Our Great Leader, Charlotte; Detective Debug DavePeter; and Jeremy!


This is gonna be so good!! The other projects and members were:

Get a Room – Jean, Alex, Talal, Marco

To Bump or Not to Bump – Eddie, Hannah, Zoe, Michiel, Thomas, Charlie

Prove It Do It – Nicola, Toan, Nikesh, Joe, Chloe, Jamie

Meet Your Mate – Charlotte, Jeremy, Dave, Peter, Jenny (me)

(Whoa, I can’t believe I just came up with the projects and members from memory.)

Jean pitched Get a Room as a sort of yelp for flats and flatmates. People are to review flats as well as flatmates for future tenants to learn more about what they’ll be getting themselves into, especially if they have no way of visit a flat or meeting up with their flatmates before signing an agreement.

Eddie pitched To Bump or Not to Bump as an app for learning about missed opportunities to bump into certain people. The app will supposedly tell the user the friends they could have bumped into but nearly-missed during the day, 24 hours later. Very interesting concept and I’d be intrigue to see how they execute this idea.

Prove It Do It was pitched by Nicola who wants an app for people, who sponsored their friend to do a marathon or race for charity, to see that their friend is actually suffering training. So it’s an app that shows your friends evidence of your training if they’ve sponsored you.

Finally, as I said yesterday, Meet Your Mate is an app that helps people meet their friends at places that makes the travel time for everyone more or less equal.

We spent Friday setting up our Github repo, integrated our Github repo to HipChat, set up our Trello board, worked out some iterations of our product, hashed out some basic features, and spent a funny amount of time on what bunch of fruits we want as our logo.

We decided to call our product Bunch and wanted to use a bunch of bananas as our team logo, but couldn’t find a classy bunch of bananas to work as our logo, so we thought about maybe going with grapes instead. Clearly, we were focusing on the big issues here. Alas, I was able to find a nice classy image of a bunch of bananas:

bananas copy

Just look at it. So classy.

We had a team lunch and decided we weren’t going to write any code until Monday, but get the planning and organization down instead. The Bunch team spent the rest of Friday looking into APIs we could use: Google Maps, GMaps, Mapnificent, TFL, Foursquare, Yelp.

upload (2)upload

(Notice the lovely signs Jeremy made for the team)

upload (1)

Charlotte had to leave early and I took a nice long nap after Charlotte left before doing some meditation with Dana. At 6, I made plans with Chloe and Enrique to see the Digital Revolution exhibition at the Barbican Centre, so I left Makers early as well. Pretty solid first day of final project.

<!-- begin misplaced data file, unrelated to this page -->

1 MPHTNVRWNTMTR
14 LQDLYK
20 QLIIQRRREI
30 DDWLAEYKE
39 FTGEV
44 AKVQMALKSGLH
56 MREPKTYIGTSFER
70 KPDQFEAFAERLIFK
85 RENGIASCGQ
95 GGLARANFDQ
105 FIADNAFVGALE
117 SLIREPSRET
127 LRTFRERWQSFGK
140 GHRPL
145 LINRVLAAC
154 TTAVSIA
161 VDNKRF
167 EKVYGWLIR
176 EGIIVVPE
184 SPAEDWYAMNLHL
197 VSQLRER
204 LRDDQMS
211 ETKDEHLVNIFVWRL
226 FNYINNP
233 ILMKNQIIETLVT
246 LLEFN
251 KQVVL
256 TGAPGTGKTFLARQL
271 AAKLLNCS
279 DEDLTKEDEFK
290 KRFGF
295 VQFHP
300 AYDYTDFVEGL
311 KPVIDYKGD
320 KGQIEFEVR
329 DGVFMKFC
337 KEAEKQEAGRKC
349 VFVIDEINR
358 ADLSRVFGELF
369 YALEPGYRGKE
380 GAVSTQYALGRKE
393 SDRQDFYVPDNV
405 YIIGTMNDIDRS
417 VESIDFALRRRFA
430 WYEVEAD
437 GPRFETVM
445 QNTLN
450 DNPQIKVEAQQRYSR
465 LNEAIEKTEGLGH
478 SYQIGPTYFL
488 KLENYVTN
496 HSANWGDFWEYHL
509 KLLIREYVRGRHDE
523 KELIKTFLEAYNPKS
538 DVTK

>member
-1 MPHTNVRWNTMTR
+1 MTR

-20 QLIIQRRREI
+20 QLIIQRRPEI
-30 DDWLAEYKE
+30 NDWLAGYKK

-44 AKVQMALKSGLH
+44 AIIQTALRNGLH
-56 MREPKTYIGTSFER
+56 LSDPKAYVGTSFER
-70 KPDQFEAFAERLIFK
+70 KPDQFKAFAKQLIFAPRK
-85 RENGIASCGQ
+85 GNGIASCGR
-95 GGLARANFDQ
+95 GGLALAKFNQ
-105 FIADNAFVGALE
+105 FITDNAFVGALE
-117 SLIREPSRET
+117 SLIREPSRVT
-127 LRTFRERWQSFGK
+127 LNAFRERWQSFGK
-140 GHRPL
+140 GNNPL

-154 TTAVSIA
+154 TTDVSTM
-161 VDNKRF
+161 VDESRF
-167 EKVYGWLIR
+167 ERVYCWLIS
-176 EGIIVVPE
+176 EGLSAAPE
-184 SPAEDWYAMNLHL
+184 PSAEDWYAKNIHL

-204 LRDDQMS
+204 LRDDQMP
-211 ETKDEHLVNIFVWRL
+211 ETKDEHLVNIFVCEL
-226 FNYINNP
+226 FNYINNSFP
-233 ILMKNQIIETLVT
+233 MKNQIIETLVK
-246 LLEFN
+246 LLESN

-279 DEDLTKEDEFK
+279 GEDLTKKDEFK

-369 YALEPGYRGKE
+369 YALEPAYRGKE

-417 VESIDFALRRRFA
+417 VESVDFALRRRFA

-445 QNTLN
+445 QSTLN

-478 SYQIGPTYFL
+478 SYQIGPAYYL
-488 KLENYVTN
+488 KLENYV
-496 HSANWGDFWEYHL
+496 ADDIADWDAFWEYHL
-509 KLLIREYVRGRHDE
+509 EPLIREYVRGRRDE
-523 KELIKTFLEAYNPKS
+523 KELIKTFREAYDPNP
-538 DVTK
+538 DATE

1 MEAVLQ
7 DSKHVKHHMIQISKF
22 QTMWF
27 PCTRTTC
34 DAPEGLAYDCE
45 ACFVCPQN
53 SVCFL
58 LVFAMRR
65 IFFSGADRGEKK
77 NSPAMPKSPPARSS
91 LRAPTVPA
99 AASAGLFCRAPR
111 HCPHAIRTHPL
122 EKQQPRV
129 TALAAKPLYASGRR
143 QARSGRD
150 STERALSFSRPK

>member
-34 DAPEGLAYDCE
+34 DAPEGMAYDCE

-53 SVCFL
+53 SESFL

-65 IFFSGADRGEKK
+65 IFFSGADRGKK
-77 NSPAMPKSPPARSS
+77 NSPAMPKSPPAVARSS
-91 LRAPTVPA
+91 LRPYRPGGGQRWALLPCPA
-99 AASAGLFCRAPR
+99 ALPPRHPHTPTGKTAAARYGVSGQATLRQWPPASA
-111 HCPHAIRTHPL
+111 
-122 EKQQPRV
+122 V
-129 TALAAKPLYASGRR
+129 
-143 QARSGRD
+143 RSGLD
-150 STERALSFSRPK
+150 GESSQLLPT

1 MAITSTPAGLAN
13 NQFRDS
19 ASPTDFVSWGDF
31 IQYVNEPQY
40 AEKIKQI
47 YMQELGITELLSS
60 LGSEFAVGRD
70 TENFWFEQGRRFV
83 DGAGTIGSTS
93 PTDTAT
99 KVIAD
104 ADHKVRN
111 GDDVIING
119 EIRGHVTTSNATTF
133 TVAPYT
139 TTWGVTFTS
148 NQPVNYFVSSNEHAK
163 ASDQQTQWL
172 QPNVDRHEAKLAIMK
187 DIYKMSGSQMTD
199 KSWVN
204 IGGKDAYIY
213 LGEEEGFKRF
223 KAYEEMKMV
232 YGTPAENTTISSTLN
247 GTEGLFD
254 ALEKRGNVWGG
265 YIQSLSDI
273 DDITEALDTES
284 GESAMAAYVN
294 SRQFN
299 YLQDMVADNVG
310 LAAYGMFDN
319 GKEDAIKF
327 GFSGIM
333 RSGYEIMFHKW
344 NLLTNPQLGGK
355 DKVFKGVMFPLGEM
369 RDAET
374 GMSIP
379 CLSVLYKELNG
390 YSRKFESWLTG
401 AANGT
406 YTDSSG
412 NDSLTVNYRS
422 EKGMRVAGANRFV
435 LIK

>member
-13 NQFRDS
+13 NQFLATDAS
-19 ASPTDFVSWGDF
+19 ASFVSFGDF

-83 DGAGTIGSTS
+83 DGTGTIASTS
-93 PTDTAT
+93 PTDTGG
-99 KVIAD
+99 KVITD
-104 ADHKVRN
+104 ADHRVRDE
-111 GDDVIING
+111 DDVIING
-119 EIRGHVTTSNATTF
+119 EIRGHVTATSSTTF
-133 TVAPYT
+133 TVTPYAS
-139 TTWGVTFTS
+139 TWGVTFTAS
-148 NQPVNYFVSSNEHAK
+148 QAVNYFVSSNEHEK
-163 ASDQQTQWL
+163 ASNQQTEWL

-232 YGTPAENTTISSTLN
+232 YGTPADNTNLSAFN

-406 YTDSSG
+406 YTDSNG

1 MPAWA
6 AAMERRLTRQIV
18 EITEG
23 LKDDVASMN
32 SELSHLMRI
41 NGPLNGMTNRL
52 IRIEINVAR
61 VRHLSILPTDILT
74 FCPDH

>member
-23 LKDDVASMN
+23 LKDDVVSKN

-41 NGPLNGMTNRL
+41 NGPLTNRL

We’ve decided to meet up over the weekend, but everyone except Jeremy and I were busy on Saturday, so we all decided to meet at Leader Charlotte’s on Sunday afternoon. Jeremy and I decided to meet at my flat to set up an empty rails app to upload to GitHub and Heroku.


MA Day 48: OmniAuth, Gems… and then what?

So today and tomorrow are kind of  free-for-all lecture days because our cohort has been doing surprisingly well and covered all the material we are meant to cover and still have two days left.

We asked Stephen to teach us how to make gems and he demonstrated by building 5-line app that just says ‘Yo’ and then uploading it to as a gem. Screen Shot 2014-08-28 at 9.01.58 PMA lot of the class is little bit obsessed with this new app called Yo, and Stephen absolutely hates it. So we kind of all got a kick out of making Stephen build a Yo gem when he asked us what really simple program he should build. Check out the say_yo gem he built!


largeIn the afternoon, Enrique talked to us about a plethora of things that vaguely fall under the topic of “Makers Academy!… and then what?” He told us that after Makers Academy, we should expect to be pretty shellshocked because of all we’ve been through for the past 12 weeks. He answered whatever questions we threw at him and shared his rich experiences with us as a guy who’s kind of done it all it seems. He’s freelanced, worked at a big company, worked for a startup, coded in the jungle in Costa Rica, started his own company, self-published his own book, Inceptions.

He told us his recommendations on how to move forward as a developer after Makers and what he suggests we all do for whatever it is we want to pursue, be it front-end, back-end, starting our own startup, or anything else. He also gave us some tips on technical interviews, but it was mostly on how he doesn’t believe in them and thinks they don’t work. We still got some good insights on how to approach companies and being a dev for them though.

Then Eddie and I continued to toil away at working on the Insta300px app and implementing the web sockets and Pusher functionality into it. Slowly but surely, we got Pusher quite close to what we wanted it to be doing. The information that we would want a webpage to be receiving would get to the site in real time, and we just need to figure out how to get the page to display it now.

Alrighty, it’s 9:13pm. Time to bounce.